Older adults who take vitamin D and calcium are no less likely to break their hips or different bones than peers who don’t utilize these supplements, an examination review recommends.
Scientists examined information from 33 previous trials with an aggregate of more than 51,000 individuals aged 50 or more older who were living in the group, not in nursing homes or other institutional settings.
They found no difference in fracture risk among individuals who got no treatment, a placebo or dummy pill, or vitamin D and calcium alone or in combination. Lead study author Dr. Jia-Guo Zhao, a researcher in the department of orthopedic surgery at Tianjin Hospital in China “The time has come to stop taking calcium and vitamin D supplements for the group staying older adults”.
Vitamin D helps the body to utilize calcium to support bone health, and many older adults are advised to take one or both with respect to these supplements. The prescribed daily intake of vitamin D for most adults is 600 IU (international units), or 800 IU after age 70.
“The guidelines should be changed,” Zhao said by email. “We imagine that improving the way of lifestyle, getting enough exercise and enough sunshine, and adjusting the diet might be more important than taking these supplements.”
From spending time outside a few people can get enough vitamin D, and older adults can also lower their risk of falls and fractures by doing things like maintaining a healthy weight or doing exercises intended to improve balance and coordination.
When individuals take daily vitamin D doses of 1,000 IU or higher, however, they risk serious side effects, especially when utilized as a part of the combination with calcium. Some previous research has connected high dosages of vitamin D to an increased risk of falls, fractures, kidney stones, certain cancers and sudden death.
In clinical trials, researchers examined data that randomly assigned some people to take vitamin D or calcium, alone or in combination, and some individuals to get a placebo or no treatment at all. All of the trials looked at the risk of hip fractures, spinal fractures or different kinds of broken bones.
According to the JAMA, researchers report, in both men and women the lack of associations between calcium, vitamin D and fracture risk was seen, regardless of supplement dose or any past history of fractures.
One limitation of the investigation is that some of the trials in the examination did exclude pre-treatment measurements of vitamin D blood levels, which may have influenced how much the supplements impacted fracture risk. Some of the trials additionally were not high-quality experiments, the authors note.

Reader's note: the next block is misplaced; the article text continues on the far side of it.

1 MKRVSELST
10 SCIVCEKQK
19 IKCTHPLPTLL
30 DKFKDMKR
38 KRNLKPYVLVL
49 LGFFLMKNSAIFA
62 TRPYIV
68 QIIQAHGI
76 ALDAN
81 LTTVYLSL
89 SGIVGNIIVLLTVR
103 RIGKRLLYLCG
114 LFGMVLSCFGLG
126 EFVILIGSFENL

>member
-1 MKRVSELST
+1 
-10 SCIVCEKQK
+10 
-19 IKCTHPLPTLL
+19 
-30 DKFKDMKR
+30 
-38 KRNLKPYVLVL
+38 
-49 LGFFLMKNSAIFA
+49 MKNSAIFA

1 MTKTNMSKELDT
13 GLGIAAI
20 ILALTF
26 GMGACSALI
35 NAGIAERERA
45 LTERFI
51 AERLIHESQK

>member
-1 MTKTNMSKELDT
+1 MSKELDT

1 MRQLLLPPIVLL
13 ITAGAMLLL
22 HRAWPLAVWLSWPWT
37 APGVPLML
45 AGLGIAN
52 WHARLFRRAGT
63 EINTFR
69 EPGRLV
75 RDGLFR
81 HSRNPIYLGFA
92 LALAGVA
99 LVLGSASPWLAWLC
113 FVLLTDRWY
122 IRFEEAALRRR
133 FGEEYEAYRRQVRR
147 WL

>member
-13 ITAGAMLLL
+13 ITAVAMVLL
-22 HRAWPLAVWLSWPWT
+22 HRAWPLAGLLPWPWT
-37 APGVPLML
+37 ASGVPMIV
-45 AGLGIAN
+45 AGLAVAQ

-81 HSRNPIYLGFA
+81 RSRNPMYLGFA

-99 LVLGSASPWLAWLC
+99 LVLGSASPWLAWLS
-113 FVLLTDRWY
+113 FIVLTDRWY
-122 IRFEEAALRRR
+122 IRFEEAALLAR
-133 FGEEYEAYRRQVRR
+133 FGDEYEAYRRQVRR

Despite the fact that severe calcium or vitamin D deficiencies can contribute to loss of bone density and an increased risk of fractures, individuals with this problem are typically too sick to be in any way incorporated into clinical trials, noted Dr. Kurt Kennel, a specialist in endocrinology, metabolism and nutrition at the Mayo Clinic in Rochester, Minnesota.
“A key message which isn’t new however reinforced by this examination is that menopausal women and older men with osteoporosis should not equate calcium as well as vitamin D supplementation with adequate treatment to reduce the risk of osteoporotic fractures,” Kennel, who wasn’t involved with the study, said by email.
Osteoporosis, or loss bone density, occurs naturally with age and can also be accelerated when women go through menopause.
Kennel advised, at the point when individuals do require more vitamin D or calcium, they should look at their diet first.
“Pretty much every guideline states that dietary calcium is the initial approach to obtaining sufficient calcium, subsequently in such manner, no changes to guidelines are required,” Kennel said.
But individuals who already take supplements shouldn’t stop without speaking to a doctor.
“Routine initiation of calcium and/or vitamin D supplementation in older women and men for prevention of fracture should not be advised,” Kennel added.